InfinityWaltz’s Column of Curiosities – More Monochrome Madness

Monthly Column – Top Hidden Steam Gems

After last month’s collection of monochromatic mysteries, I just couldn’t get enough of these games with their deliberately simplified color schemes, so here are some more!

This time around, though, there’s a little less mystery and a lot more action; if your year is off to a stressful start, these hidden Steam gems won’t add to it. They’re easy to jump into, and whether it’s action or calm you’re looking for, you’ll find a little of each here:

Rogue Invader

by Squishy Games

Rogue Invader game screenshot, cut-scene

Return of the Obra Dinn, which also happened to be one of our top 10 indie games of 2018, is a brilliant nautical mystery with a striking pixel-art graphical style. It really only has one flaw, which is that it isn’t Starship Troopers.

Washington devs Squishy Games have solved this glaring issue with Rogue Invader, a similarly striking 1-bit action piece about a lone soldier invading a planet of hostile aliens, fighting through them all, and taking out their king himself.

Essentially, this is a straight side-scrolling run-and-gun, done PC style, with the keyboard for motion and special actions and the mouse for shooting. As implied by the title, there are also some very light Rogue-light bits, like perma-death, random character traits, and the chance to carry over some progress between runs, in this case by beaming up newly discovered technology and loot to your home spaceship (on your first run, you literally start with a single pistol).

Rogue Invader game screenshot, action and battle

The action is solid, and there’s enough attention to tactical considerations like destructible cover to keep this from being a pure twitch-fest. Grenades are particularly satisfying.

The real joy of this one, though, comes from the fully-voiced cut-scenes, which combine the sort of over-the-top satire of Verhoeven’s film adaptation of Starship Troopers with more overt humor. The alien king, who provides occasional commentary, reminds me a lot of Handsome Jack’s taunts in Borderlands 2, in fact.

Hilarious enough that I laughed at several of my own characters’ deaths, a rare enough thing to be worth mentioning in any game, much less a Rogue-light.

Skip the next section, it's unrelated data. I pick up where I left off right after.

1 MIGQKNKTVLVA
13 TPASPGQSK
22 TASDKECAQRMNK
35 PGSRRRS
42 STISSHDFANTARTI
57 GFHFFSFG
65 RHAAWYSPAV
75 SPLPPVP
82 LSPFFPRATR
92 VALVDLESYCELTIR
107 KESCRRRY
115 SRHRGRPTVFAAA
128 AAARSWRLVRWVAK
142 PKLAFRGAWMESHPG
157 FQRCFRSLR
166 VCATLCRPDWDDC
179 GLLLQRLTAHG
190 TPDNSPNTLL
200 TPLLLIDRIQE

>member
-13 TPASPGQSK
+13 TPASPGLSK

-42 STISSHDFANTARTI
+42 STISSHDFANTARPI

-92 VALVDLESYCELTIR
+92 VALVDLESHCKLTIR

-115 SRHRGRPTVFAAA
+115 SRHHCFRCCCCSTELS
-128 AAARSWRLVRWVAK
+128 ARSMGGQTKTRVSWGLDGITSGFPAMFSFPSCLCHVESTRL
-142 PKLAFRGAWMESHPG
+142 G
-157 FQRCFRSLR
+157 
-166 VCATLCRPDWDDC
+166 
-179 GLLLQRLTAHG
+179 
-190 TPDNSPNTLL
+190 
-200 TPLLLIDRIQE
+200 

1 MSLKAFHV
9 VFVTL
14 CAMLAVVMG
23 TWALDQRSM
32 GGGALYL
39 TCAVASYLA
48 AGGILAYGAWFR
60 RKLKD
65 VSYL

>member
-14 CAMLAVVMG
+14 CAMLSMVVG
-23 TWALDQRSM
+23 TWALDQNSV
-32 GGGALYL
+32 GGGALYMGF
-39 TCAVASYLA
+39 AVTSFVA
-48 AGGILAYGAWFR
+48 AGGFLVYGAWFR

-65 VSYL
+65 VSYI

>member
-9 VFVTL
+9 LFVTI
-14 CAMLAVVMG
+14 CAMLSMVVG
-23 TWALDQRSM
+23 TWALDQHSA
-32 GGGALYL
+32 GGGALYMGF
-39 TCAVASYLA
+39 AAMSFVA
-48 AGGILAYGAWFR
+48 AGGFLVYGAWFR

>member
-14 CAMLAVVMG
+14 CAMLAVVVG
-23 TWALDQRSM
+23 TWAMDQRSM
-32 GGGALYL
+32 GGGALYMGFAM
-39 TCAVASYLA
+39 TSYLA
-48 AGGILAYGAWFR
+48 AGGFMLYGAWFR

Adventure Rush

by MrBoscheinen

Adventure Rush game screenshot

Monochrome doesn’t have to be black and white; Adventure Rush goes for an all-green color scheme reminiscent of the original Gameboy, albeit in richer and more verdant tones.

The game itself is simple to the point of casual in its mechanics. While it looks like an old-school JRPG, complete with lots of rats and skeletons for grinding, it plays more like a side-scrolling shooter. Come to think of it, it’s even simpler than that, as the “shooting” – which also includes sword-swinging and the like, which works pretty much the same as shooting and just has a much shorter range – happens automatically, so all you have to do is guide your little wizard, knight, or adventure-hungry village boy.

Boss fights, additional side quests like killing a specific number of creatures or gathering a specific number of items, add complexity, as do randomly-appearing merchants. There are also tons of characters to unlock, each with slightly different play styles.

Easy to pick up, this one belies its seeming casualness and ends up being pretty compulsive and is definitely a nice addition if you’re a shooter fan that doesn’t always have the time, reflexes, or concentration to master modern bullet hell games.

A Visit to Friends

by Joel D.

A Visit to Friends game screenshot

If tons of gruesome slaughter – be it of homicidal aliens or fantasy monsters – still sounds like a bit too much stress, A Visit to Friends is a mellow simulation of pretty much exactly what the title says. Solo developer Joel D. has put together four mini-games that basically amount to visiting some friendly people and doing some favors for them.

Tasks range from prosaic – watering plants or helping a farmer collect her escaped chickens – to surreal, as in one mini-game that involves interpreting dreams and communicating with a ghost, but a laid-back chiptune score, simple black-and-white pixel art, and relaxed pace make this one soothing rather than stressful, for the most part, but there’s just enough implied weirdness to keep things interesting.

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